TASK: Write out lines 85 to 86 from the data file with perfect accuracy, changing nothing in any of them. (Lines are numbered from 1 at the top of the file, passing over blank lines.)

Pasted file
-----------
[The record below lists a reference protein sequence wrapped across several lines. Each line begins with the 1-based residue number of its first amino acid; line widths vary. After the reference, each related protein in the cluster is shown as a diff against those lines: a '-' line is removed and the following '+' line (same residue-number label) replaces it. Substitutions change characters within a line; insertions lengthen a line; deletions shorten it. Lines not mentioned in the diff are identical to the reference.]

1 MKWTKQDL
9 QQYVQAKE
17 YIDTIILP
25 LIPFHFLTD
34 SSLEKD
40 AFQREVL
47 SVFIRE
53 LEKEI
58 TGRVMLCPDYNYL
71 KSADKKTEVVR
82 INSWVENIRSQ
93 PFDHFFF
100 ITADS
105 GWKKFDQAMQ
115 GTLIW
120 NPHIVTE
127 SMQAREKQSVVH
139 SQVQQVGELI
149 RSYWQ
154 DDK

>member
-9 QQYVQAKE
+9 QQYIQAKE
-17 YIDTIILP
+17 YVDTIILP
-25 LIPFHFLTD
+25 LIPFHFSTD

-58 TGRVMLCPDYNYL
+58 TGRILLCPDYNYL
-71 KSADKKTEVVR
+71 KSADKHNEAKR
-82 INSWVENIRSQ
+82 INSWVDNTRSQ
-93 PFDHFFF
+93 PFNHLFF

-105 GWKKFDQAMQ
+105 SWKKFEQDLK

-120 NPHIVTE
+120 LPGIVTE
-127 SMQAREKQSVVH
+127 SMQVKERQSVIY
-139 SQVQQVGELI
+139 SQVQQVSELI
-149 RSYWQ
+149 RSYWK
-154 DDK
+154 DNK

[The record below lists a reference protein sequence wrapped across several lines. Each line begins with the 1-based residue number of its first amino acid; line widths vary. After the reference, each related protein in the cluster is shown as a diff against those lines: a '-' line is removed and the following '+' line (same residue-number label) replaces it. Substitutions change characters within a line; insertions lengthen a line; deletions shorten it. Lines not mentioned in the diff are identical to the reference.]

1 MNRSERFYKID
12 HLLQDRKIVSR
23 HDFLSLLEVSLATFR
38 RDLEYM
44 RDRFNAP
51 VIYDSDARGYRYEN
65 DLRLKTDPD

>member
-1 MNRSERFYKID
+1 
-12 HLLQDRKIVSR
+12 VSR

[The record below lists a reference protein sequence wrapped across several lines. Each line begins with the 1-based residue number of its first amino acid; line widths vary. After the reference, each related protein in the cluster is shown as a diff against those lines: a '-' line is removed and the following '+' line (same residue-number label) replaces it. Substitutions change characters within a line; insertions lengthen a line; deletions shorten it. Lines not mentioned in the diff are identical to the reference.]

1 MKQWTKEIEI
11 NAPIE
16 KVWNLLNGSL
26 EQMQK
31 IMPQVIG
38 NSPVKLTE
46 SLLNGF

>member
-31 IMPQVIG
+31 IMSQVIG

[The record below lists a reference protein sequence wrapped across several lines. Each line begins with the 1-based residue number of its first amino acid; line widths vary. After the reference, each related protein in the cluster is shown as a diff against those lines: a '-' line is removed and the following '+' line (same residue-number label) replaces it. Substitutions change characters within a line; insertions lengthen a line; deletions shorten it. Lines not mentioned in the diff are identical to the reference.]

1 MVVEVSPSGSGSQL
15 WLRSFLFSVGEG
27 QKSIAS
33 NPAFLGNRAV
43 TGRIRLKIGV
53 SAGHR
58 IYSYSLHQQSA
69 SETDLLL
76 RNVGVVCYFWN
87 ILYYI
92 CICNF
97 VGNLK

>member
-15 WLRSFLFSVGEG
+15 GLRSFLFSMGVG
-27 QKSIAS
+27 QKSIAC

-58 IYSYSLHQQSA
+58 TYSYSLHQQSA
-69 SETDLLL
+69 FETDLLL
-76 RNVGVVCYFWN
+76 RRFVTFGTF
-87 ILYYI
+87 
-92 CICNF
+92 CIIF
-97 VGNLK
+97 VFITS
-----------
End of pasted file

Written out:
97 VGNLK

>member